DCprime, the front-runner in the field of relapse vaccines, announced the presentation of updated clinical results for its lead product DCP-001 at the upcoming 61st Annual Meeting and Exposition of the American Society of Hematology (ASH), December 7-10, 2019, Orlando, FL, USA. The long-term follow-up and survival data generated in the Phase 1 clinical trial with DCP-001 in patients with high-risk Acute myeloid leukemia (AML) or Myelodysplastic syndromes (MDS) demonstrate the potential to prolong relapse-free survival (RFS) and overall survival (OS) using an allogeneic, off-the-shelf cell-based vaccine in the post-remission setting. The full abstract is available via the ASH Annual Meeting’s website.
“Our deep dive into the Phase 1 clinical trial results, which we will present in full at the upcoming ASH Annual Meeting, confirms our thinking on when and how our cell-based vaccine DCP-001 can have the greatest impact on patients in the post-remission setting. Treated early and while still in remission, vaccination with DCP-001 can strengthen the immune system’s ability to sustainably control residual disease with one patient surpassing an overall survival of 6 years since inclusion in the trial.”
Erik Manting PhD, CEO of DCprime
“The Phase 1 data have evolved since we last updated the clinical community and provide a strong rationale to further investigate the relapse vaccine approach. With the progress made in the clinical community to implement the assessment of minimal residual disease, or MRD, we have designed the currently active Phase 2 clinical trial for DCP-001 to look even more specifically into DCP-001’s ability to support a long-term immune control of the tumour.”
Jeroen Rovers MD PhD, CMO of DCprime
In the Phase 1 clinical trial, seven out of twelve patients responded to treatment, the other five patients showed progressive disease. These five patients had relapsed or refractory disease at the start of vaccination with detectable circulating peripheral blasts. Moreover, they were vaccinated after induction and consolidation therapy with a median time between diagnosis and first vaccination of 611 days compared to 240 for the responding patients. Of the latter, all were in complete remission (CR) (n=5) or had morphologic marrow blast counts <10% (n=2) at the start of vaccination.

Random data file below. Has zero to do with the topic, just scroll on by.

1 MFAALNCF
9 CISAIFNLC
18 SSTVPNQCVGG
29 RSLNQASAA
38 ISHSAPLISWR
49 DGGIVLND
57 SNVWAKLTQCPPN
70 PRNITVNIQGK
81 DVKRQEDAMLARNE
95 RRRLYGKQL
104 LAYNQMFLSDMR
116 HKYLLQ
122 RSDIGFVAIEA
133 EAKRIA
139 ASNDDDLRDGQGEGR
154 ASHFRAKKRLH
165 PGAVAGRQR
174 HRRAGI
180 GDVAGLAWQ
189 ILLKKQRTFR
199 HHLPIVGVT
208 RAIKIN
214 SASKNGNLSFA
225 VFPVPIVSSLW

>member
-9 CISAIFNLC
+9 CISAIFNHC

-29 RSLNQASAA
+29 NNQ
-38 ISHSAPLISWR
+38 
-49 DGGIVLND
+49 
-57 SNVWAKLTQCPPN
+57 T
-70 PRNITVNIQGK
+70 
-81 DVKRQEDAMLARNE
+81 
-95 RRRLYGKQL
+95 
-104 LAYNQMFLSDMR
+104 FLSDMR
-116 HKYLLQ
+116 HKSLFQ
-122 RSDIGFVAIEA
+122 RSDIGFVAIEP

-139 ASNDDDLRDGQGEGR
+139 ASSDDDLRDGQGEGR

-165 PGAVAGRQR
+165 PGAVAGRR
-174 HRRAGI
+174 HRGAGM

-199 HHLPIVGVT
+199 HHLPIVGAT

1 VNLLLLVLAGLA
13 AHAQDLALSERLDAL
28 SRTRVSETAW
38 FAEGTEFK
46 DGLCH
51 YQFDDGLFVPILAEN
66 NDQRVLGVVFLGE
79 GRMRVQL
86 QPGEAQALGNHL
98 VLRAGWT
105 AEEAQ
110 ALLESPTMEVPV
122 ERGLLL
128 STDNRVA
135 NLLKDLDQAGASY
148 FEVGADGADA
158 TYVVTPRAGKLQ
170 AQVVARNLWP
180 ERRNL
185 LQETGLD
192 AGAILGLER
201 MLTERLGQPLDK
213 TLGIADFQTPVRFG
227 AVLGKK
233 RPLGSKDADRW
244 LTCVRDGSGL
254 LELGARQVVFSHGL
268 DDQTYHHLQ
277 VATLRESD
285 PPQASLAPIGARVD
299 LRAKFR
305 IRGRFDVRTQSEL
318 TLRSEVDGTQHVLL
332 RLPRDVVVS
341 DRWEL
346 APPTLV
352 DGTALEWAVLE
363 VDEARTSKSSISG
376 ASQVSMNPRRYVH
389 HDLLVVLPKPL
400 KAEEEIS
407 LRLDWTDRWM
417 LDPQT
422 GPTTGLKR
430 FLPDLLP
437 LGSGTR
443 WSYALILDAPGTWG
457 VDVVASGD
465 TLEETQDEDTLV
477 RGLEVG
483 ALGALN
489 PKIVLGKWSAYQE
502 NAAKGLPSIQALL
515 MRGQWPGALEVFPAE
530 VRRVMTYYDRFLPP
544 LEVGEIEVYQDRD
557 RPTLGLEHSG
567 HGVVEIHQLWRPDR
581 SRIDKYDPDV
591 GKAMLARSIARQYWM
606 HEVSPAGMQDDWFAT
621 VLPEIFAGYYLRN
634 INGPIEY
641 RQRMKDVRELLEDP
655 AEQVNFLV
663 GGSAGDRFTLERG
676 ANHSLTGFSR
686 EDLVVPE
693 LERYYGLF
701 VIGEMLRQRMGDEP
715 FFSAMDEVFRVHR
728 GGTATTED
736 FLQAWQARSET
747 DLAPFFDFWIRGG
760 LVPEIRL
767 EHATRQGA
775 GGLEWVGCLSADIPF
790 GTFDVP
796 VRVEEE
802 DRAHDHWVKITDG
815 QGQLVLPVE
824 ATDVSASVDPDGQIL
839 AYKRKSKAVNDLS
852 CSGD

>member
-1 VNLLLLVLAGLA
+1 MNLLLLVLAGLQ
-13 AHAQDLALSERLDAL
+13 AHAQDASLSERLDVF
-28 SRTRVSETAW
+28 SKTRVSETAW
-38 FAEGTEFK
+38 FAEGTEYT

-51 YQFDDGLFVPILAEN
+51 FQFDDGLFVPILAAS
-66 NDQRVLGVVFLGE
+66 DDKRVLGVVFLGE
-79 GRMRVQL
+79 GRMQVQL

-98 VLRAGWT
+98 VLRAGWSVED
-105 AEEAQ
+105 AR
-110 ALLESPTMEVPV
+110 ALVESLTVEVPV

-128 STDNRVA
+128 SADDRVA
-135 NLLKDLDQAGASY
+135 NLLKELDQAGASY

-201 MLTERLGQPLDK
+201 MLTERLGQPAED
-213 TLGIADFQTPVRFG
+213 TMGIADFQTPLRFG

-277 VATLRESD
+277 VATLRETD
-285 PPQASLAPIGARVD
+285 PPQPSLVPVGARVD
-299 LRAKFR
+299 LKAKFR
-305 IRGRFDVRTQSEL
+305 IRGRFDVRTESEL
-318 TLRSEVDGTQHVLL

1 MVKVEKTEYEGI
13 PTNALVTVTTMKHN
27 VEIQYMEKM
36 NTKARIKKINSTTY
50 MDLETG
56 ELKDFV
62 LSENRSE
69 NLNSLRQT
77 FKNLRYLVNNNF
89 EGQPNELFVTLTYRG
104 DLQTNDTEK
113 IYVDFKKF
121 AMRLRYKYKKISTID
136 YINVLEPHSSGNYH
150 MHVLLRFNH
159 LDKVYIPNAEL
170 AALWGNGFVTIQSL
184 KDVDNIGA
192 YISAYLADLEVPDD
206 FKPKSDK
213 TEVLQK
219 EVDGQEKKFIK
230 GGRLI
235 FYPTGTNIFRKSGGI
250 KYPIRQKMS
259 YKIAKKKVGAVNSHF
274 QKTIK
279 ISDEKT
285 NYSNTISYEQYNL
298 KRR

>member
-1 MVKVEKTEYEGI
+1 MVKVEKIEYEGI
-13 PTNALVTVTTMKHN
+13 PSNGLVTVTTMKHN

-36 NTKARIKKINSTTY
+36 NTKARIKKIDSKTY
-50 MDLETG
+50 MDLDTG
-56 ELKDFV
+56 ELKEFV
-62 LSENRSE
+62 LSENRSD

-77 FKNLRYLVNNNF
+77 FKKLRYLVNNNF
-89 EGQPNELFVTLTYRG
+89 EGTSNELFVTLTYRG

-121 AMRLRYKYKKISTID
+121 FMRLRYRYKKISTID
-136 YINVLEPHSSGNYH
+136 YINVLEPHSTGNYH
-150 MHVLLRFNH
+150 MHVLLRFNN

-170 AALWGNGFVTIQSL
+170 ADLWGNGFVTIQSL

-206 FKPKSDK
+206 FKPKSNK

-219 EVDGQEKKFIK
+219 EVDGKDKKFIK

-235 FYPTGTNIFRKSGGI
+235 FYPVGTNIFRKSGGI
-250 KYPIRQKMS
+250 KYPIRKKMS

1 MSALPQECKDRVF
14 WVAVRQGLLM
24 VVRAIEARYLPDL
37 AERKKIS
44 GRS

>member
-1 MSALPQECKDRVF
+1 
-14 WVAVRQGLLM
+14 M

While the median overall survival (OS) for the non-responders was 144 days, the median OS for the responding patients was 1,090 days, with a longest survivor of 2,160 days after vaccination. The median relapse-free survival in those patients who were in CR at vaccination was 420 day, ranging up to 1,849 days in the longest survivor. Patients in the responding group all had intermediate or high-risk disease, based on cytogenetics, indicating their poor prognosis based on the ELN risk classification for AML or the Revised International Prognostic Scoring System (IPSS-R) for MDS. In the responder group, two patients died early in complete remission due to infection at day 90 and 184, respectively. More details on patient characteristics and cytogenetics will be presented by Dr. Luca Janssen and Prof. Dr. Arjan van de Loosdrecht (PI) at ASH.
DCprime’s lead cancer relapse vaccine candidate DCP-001 is generated by transforming a proprietary leukemic cell, DCOne®, into a whole cell-based cancer vaccine. Whereas the parental leukemic cells are poorly immunogenic, DCP-001 is highly immunogenic, making it an attractive cancer vaccine candidate. DCP-001 is currently being evaluated in an international Phase II trial in AML patients in complete remission and with presence of MRD who are ineligible for hematopoietic stem cell transplantations. First results of the (ADVANCE-II) trial are expected to become available in 2020.